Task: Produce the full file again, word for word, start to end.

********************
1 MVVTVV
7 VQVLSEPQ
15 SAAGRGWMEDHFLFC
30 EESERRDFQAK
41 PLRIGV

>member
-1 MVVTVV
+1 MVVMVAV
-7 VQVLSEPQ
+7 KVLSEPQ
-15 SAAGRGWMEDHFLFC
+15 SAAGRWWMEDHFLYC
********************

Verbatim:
1 MVVTVV
7 VQVLSEPQ
15 SAAGRGWMEDHFLFC
30 EESERRDFQAK
41 PLRIGV

>member
-1 MVVTVV
+1 MVVMVAV
-7 VQVLSEPQ
+7 KVLSEPQ
-15 SAAGRGWMEDHFLFC
+15 SAAGRWWMEDHFLYC